Health officials here in London are supporting their colleagues in the Big Smoke as they move to ban e-cigarettes wherever smoking is already prohibited.
Toronto’s Medical Officer of Health wants the municipality to introduce tougher rules if the government doesn’t restrict their use province-wide within the next six months.
“Similar to Toronto Public Health, the Middlesex-London Health Unit does not recommend the use of electronic cigarettes, or e-cigarettes,” said Linda Stobo, Manager of the Chronic Disease Prevention & Tobacco Control Team at the Middlesex-London Health Unit. “The policy recommendations that were released by Toronto Public Health’s report are very much in line with the position that the Middlesex-London Health Unit took last year in September.”
Electronic cigarettes can look and taste like traditional cigarettes, but are battery-operated. According to a report being considered by the Toronto Board of Health at its meeting next Monday, the e-cigarettes “do not contain tobacco and produce vapor instead of smoke when used. In the few years since their appearance, use has proliferated in North America, including Toronto.”
The vapors produced by the e-cigarettes haven’t been proven safe, according to Stobo.
“Some of the particles [contained in the vapor] are very small, they’re an ultra fine particle,” said Stobo. “Those ultra fine particles contain heavy metals like nickel and chromium in that e-cigarette vapor, and because they’re so small, those particles go deep into the lungs. They are also able to cross into the blood stream, and they can be deposited and absorbed into the body tissues.”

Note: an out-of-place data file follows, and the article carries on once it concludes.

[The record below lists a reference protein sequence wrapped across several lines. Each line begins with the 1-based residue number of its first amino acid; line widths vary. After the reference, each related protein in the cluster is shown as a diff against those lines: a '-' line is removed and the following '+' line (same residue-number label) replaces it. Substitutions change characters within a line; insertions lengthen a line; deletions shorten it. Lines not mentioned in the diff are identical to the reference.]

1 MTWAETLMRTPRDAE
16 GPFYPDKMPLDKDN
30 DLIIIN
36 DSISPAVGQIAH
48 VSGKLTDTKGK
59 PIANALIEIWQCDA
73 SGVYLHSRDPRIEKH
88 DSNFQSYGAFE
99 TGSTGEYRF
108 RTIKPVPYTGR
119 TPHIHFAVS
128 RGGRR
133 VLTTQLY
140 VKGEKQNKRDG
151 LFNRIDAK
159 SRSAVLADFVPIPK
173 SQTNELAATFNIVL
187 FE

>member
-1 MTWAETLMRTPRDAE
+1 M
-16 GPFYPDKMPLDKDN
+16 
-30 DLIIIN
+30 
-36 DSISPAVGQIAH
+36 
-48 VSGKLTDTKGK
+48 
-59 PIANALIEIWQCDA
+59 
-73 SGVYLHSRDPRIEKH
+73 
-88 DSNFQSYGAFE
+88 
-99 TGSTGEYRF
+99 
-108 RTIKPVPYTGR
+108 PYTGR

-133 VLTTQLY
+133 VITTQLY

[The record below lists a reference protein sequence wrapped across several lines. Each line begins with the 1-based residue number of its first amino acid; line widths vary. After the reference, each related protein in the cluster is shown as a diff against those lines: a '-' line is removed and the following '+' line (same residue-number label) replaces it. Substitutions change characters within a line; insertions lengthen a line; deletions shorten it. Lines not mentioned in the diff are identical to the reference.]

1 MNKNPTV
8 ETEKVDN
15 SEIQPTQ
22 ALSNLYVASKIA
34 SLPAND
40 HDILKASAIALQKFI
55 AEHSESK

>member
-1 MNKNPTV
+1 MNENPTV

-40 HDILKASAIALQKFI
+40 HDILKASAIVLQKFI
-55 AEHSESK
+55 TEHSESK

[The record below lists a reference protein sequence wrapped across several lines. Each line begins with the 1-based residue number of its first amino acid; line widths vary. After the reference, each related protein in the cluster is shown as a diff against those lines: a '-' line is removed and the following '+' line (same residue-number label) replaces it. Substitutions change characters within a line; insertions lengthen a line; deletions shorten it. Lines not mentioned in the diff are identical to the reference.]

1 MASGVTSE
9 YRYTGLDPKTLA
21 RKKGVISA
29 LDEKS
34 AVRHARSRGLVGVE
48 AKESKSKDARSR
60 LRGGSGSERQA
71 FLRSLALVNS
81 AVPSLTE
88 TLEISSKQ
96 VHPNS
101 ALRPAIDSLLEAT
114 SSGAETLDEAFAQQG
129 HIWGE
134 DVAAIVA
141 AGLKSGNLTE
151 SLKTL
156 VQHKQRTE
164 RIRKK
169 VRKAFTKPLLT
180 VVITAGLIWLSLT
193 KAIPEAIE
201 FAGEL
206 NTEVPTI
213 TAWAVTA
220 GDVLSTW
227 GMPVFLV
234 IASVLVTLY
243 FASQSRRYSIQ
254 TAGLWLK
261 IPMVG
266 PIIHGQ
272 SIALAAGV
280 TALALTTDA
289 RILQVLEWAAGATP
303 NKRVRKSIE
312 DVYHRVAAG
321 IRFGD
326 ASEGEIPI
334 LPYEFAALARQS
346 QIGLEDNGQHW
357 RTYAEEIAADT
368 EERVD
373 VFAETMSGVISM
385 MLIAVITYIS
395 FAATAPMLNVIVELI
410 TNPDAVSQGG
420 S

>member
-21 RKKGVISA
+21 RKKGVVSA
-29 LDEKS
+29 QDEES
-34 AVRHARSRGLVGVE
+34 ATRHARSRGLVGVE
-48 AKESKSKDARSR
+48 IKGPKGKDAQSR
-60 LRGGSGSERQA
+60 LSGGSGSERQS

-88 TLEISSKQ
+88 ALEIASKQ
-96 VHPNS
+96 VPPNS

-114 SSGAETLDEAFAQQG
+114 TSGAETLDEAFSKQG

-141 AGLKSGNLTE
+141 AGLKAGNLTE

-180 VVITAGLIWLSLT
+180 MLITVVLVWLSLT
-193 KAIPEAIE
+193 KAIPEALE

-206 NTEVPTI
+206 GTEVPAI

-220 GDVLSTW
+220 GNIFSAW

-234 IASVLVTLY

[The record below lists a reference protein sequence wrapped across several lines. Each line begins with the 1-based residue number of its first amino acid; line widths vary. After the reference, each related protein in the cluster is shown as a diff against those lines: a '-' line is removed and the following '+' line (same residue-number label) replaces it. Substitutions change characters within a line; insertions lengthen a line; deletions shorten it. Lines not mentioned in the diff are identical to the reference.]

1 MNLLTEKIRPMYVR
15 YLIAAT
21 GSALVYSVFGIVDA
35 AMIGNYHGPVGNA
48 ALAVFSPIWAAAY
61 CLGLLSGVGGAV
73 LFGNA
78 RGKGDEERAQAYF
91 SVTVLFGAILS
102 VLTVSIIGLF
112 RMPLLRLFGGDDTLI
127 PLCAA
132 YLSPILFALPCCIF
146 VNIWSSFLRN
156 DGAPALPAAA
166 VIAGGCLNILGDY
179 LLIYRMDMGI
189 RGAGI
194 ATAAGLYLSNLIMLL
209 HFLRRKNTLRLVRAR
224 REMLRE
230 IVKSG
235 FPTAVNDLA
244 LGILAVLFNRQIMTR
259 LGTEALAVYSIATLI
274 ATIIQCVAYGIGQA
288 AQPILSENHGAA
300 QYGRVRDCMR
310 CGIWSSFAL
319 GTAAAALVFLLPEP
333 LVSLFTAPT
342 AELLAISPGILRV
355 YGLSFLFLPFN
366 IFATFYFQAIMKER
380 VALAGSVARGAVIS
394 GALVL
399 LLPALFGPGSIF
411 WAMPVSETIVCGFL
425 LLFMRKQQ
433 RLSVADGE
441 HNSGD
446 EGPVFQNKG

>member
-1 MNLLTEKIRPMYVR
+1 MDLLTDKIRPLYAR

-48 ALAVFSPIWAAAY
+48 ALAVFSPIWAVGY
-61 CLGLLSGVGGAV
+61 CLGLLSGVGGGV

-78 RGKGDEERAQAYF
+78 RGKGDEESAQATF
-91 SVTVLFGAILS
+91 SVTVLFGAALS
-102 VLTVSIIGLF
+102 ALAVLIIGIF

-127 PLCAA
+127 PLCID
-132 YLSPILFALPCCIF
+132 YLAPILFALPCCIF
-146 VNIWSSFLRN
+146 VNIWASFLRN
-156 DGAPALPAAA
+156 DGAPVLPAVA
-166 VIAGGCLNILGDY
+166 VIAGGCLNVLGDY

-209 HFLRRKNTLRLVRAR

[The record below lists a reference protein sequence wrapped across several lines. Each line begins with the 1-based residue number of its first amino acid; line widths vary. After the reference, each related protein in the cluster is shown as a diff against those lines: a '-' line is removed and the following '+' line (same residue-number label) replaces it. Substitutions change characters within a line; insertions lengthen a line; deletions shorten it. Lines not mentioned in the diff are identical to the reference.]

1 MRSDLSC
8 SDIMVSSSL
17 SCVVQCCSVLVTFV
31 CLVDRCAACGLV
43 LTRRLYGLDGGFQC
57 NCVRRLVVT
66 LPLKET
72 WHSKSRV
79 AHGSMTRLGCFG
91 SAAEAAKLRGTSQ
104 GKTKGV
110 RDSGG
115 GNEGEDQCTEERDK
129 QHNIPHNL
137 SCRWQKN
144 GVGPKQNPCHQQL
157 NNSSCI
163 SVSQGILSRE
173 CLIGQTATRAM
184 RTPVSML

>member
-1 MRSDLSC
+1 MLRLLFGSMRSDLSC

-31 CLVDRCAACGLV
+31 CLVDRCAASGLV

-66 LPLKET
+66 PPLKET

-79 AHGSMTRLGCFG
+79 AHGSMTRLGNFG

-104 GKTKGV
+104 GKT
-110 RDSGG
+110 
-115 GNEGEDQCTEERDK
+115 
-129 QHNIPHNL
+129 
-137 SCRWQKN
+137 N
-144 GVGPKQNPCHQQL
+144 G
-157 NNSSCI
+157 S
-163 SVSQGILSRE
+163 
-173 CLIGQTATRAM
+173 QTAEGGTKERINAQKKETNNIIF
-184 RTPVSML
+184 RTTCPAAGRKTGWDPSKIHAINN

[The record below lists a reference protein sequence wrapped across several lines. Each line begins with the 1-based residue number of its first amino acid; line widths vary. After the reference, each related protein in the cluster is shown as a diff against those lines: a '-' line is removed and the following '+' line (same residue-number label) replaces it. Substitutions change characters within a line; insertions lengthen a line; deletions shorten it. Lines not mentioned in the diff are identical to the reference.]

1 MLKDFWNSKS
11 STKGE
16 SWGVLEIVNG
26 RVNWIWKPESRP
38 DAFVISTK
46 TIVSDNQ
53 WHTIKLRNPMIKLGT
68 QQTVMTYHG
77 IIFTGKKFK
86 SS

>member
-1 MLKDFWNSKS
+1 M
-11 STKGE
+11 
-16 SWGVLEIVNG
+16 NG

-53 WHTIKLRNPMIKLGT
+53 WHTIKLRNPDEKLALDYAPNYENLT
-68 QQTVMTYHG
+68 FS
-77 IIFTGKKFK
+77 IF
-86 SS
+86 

Dr. David McKeown, Toronto’s Medical Officer of Health, indicated a number of concerns in the report, including the “impact on youth smoking initiation, and potential to normalize smoking behavior and undermine existing tobacco control legislation.”
Like McKeown, Stobo believes many users don’t realize the harm they may be doing to themselves.
“We have to remember that nicotine is a drug, and it can in fact cause poisoning if used improperly,” said Stobo. “There have actually been an increase in the number of calls into the poison control center in the US in particular around poisoning because of the lack of controls and safe standards that are applied to the nicotine e-juice.”
Before moving to introduce a new municipal bylaw, McKeown is pushing the province to amend its Smoke-Free Ontario Act to include a ban on e-cigarettes wherever cigarette use is now prohibited in Ontario.
According to the report, “if provincial action is not taken by February 2015, the Medical Officer of Health will consult with the city solicitor, other city divisions and relevant stakeholders and report to the Board of Health on municipal measures to prohibit e-cigarette use where smoking is prohibited under the Smoke-Free Ontario Act or city by-laws.”
Stobo admits they’re taking a wait-and-see approach here in London.
“Where were would explore first is supporting Toronto Public Health with their work provincially,” said Stobo. “The best case scenario would be that we have consistent regulations regarding e-cigarettes across the province, as opposed to municipality by municipality.”
In the meantime, Stobo says they’ll continue to support local groups and businesses that ban e-cigarette use, including the LTC.
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